An extremely overcrowded ferry at Shimulia in Munshiganj district of Bangladesh on May 12 as millions in the Muslim-majority country head home to celebrate Eid-ul-Fitr. (Photo: Piyas Biwas)
Defying a nationwide lockdown in Bangladesh, millions of people have headed home to rural areas from cities to celebrate the Eid-ul-Fitr festival in packed ferries and boats, sparking fears of a deadly upsurge in Covid-19 cases.
The Muslim-majority nation will celebrate one of Islam’s holiest festivals on May 14, marking the end of the Islamic holy month of Ramadan. It is customary for people to head to their home villages to celebrate the feast with family and relatives.
The rush reached its peak on May 12 and five people died in a stampede on an extremely overcrowded ferry at Shimulia jetty in Munshiganj district.
Bangladesh has been in lockdown since April 5 to curb rising cases and deaths from the second wave of the pandemic.
The country of more than 160 million has registered 770,000 cases and 12,045 cases so far.
The government imposed restrictions on public movement but was forced to allow public transport on a limited scale under pressure from people and transport union leaders this week.
You could infect your father, mother, grandparents, brother, sister and others
Prime Minister Sheikh Hasina appealed to people not to risk their lives by rushing to villages for the Eid festival.
"I know people are rushing to their villages ahead of Eid-ul-Fitr. You may be exposed to coronavirus on the ferry or in the vehicle on your way — as you don't know who is infected — and you could infect your father, mother, grandparents, brother, sister and others. You could infect them and put their lives at risk," Hasina said on May 9.
The request was in vain as millions took private vehicles and walked on foot to head home this week.
Monirul Islam, 32, a Muslim and migrant worker in capital Dhaka, said he is not bothered about Covid-19 as he is desperate to visit his family in a village in Kushtia district some 250 kilometers away.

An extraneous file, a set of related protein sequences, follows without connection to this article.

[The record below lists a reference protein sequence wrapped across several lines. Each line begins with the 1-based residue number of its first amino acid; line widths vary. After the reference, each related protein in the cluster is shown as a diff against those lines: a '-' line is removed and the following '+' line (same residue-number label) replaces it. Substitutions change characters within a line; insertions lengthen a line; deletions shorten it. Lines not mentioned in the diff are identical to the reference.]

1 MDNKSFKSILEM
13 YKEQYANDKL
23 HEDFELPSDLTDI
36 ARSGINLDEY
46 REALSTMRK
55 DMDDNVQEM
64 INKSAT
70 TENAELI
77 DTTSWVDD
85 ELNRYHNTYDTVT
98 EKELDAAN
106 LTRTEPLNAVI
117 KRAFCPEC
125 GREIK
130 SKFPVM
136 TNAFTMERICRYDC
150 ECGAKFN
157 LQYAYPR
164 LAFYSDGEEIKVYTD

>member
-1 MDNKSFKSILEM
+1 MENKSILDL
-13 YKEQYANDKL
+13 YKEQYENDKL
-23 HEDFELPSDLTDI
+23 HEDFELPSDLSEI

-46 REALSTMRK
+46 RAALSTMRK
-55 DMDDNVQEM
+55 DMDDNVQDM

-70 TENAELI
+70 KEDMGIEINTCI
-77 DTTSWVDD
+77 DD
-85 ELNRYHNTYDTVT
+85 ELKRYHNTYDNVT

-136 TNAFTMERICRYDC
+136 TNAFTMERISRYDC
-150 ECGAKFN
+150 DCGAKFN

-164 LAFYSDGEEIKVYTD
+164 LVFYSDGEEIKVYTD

“Every year I go to my village to celebrate Eid with my family. I have bought new clothes for my father, mother and sister and I am going on a four-day vacation,” Islam told UCA News.
“There are diseases, but it is not possible for me to celebrate Eid without family and relatives. Life cannot go on if we live in fear of Covid-19. Eid is a holy day and on that I will pray to Allah for Covid-19 to end soon.”
The Eid exodus has panicked health experts and observers who fear Bangladesh’s relative success in battling the pandemic will end after Eid.
“The failure to predict such a mad rush and effective planning to tackle the situation will be fatal and the country will suffer for badly for this. We have not learned any lesson from what is happening in the neighboring country [India],” Dr. Benazir Ahmed, former director of the Department of Disease Control of Health Ministry, told UCA News.
Lily A. Gomes, secretary of the Catholic bishops’ Health Care Commission, is also worried.
“We know people in Bangladesh traditionally go home to celebrate religious festivals with family, so the government should have imposed an absolute lockdown even by force or it should have ensured strict adherence to hygiene rules for everyone heading home. There is absolute fear about a rise in infections and deaths, and the blame will be on the government if that happens,” Gomes told UCA News.